- As Washington lawmakers continue to negotiate over what aid will be included in the next relief package, the possibility of second stimulus checks looks more likely.
- Another round of payments could be around $600 to $700, down from the $1,200 sums Congress authorized with the first payments in the spring.
- Lawmakers on both sides of the aisle, as well as President Donald Trump and President-elect Joe Biden, have said they support a second round of checks to individuals.
It's looking more likely that direct payments to Americans will be included in the new coronavirus aid Congress aims to pass before lawmakers head home for the holidays.
Those stimulus checks could be around $600 to $700 per individual, Sen. John Thune, R-S.D., told reporters on Wednesday. That's just about half of the $1,200 payments authorized by the CARES Act in the spring.
Now, Capitol Hill lawmakers are looking to move an approximately $900 billion legislative package toward the finish line.
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"There is a recognition that unless D.C. provides some more aid now, some of the economic impact to individuals and to families could be more permanent and some of the impact on small businesses would be absolutely permanent," said Ed Mills, Washington policy analyst at Raymond James.
Notably, a $908 billion package that was unveiled earlier this week did not include stimulus checks.
In order to add in those payments, but stay at a similar total price tag, the help that's included would have to be shifted.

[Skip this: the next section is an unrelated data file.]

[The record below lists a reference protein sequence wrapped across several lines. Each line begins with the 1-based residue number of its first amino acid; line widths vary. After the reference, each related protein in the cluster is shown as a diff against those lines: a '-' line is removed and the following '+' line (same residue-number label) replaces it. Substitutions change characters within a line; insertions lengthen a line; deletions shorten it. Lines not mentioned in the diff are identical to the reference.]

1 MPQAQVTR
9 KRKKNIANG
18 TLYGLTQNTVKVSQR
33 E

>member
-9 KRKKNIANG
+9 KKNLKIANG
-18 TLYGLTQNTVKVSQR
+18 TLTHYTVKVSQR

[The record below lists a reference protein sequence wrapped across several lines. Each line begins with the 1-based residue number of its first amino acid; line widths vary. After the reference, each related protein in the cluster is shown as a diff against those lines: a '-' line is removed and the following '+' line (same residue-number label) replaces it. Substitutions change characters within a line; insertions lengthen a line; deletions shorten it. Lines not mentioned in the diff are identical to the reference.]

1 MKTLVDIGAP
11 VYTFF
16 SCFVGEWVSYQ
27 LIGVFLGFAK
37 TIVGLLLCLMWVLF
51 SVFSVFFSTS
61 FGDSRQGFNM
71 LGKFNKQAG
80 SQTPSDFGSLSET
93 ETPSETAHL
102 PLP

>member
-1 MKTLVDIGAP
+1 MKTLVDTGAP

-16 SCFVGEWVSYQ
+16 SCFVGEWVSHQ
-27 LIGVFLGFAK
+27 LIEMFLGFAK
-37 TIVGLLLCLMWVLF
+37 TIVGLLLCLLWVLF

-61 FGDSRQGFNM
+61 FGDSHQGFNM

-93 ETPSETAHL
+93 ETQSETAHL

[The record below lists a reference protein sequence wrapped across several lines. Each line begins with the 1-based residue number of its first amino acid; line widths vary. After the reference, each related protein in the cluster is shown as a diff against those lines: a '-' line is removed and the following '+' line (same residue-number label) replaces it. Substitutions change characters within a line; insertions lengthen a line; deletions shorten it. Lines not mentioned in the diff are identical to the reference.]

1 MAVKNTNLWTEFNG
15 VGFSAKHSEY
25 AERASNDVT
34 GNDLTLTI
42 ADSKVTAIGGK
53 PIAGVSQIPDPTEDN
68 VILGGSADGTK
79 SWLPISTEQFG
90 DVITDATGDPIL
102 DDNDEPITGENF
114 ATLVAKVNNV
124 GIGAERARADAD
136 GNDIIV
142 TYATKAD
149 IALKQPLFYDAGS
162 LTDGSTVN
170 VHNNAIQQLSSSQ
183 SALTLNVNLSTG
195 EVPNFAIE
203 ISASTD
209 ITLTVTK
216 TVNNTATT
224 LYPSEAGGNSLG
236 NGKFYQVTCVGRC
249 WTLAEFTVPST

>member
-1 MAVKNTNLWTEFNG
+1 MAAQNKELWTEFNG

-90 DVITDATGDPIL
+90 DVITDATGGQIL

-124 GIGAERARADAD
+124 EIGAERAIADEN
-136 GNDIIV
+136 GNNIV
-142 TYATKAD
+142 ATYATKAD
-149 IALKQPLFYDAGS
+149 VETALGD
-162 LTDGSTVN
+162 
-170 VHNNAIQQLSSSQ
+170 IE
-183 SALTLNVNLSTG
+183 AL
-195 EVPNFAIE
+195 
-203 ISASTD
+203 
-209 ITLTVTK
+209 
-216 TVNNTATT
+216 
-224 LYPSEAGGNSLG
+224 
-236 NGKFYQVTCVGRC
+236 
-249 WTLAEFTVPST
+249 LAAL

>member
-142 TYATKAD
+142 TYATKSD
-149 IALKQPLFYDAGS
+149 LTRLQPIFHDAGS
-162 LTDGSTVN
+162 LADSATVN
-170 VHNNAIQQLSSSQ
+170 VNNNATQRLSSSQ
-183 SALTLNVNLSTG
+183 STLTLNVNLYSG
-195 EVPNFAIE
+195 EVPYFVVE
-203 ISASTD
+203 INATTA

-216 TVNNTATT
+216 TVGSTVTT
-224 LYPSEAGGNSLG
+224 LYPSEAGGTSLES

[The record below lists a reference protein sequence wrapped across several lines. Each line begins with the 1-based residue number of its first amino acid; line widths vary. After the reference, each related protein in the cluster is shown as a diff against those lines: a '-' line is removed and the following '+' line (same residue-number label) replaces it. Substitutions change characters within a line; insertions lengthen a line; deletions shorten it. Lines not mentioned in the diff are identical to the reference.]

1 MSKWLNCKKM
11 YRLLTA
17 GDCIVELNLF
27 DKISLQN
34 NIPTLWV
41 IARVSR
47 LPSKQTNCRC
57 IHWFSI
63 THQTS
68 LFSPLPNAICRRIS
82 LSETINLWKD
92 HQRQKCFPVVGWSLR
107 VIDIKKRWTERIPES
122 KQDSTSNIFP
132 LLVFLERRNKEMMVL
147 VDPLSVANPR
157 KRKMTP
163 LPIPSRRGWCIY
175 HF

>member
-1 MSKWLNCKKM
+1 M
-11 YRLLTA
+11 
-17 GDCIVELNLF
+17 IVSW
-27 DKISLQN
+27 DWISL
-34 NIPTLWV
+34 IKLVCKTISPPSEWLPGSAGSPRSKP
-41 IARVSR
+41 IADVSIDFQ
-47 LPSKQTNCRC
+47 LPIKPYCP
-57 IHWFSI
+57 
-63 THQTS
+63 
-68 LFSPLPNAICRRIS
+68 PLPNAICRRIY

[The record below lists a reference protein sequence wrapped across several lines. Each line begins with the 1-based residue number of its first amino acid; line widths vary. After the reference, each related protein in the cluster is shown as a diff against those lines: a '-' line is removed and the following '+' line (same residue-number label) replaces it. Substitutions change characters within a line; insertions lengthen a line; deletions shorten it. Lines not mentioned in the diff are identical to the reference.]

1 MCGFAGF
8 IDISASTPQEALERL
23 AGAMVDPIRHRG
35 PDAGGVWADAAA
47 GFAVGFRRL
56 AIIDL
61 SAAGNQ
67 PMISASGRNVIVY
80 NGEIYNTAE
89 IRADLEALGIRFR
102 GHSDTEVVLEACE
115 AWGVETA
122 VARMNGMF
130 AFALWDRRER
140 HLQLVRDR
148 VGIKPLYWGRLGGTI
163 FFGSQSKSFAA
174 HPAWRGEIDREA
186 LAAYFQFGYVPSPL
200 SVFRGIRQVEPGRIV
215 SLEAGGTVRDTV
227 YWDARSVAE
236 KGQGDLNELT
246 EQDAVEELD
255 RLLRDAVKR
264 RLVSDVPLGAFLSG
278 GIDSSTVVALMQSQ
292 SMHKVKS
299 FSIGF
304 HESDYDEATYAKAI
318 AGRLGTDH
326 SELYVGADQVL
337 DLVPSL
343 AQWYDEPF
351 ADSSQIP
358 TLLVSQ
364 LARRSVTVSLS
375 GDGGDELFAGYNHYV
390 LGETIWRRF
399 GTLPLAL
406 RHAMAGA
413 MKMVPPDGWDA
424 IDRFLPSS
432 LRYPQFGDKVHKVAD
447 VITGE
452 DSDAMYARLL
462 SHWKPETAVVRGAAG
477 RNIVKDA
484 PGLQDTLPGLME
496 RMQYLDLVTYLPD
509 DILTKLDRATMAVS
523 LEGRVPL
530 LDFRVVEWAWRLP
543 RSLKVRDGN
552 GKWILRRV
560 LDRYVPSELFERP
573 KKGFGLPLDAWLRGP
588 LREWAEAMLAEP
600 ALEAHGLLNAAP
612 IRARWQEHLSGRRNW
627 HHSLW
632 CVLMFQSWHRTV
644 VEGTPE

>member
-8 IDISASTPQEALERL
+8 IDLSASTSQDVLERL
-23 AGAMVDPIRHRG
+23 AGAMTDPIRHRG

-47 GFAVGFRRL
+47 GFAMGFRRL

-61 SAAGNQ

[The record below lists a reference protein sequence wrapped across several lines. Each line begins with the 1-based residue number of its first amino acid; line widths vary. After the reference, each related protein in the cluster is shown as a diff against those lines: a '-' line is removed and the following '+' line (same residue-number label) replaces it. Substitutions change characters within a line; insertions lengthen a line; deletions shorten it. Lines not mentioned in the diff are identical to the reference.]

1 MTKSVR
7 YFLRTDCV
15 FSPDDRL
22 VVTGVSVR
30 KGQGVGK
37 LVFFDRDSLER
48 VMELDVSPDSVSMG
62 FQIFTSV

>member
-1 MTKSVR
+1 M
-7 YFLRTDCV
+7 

If the stimulus checks are cut in half to about $600 per individual, their total cost would come down to roughly $150 billion from $300 billion.
Excluding state and local aid would save about $160 billion. Reports also suggest that lawmakers could reduce unemployment assistance in order to help pay for more direct payments.
Political leaders in Washington have argued for months over how to put together the next aid package. This time, there is more urgency that could lead to a deal, Mills said.
Long-term unemployed workers and small businesses are desperate for more aid, he said. Meanwhile, COVID-19 is surging and there's need for funding to distribute the vaccine.
"The CARES Act provided a bridge," Mills said. "The bridge has ended, but the pandemic has not.
"We need to complete the last leg of the bridge to get to a post vaccine world."
It remains to be seen whether there will be a push to increase the second stimulus checks to the $1,200 per individual that were sent out in the spring.
Sen. Bernie Sanders, I-Vt., has taken a firm stance on the need for more $1,200 payments. Last week, he introduced an amendment with Sen. Josh Hawley, R-Mo., with the hopes of making sure those payments are definitely included in upcoming legislation.
"Congress can't go home for the Christmas holidays until we pass legislation which provides a $1,200 direct payment to working class adults, $2,400 for couples and $500 for kids," Sanders tweeted on Tuesday.
Sanders said during a Wednesday interview with MSNBC that a $600 second stimulus check proposal could be good news for families but that he hoped to see more.
"I'm glad we're at some $600 per working class adult and $600 for the kids," Sanders said. "For a family of four, that would be $2,400, which I think will be pretty good news during this rather bleak Christmas period.
"But we have got to do more."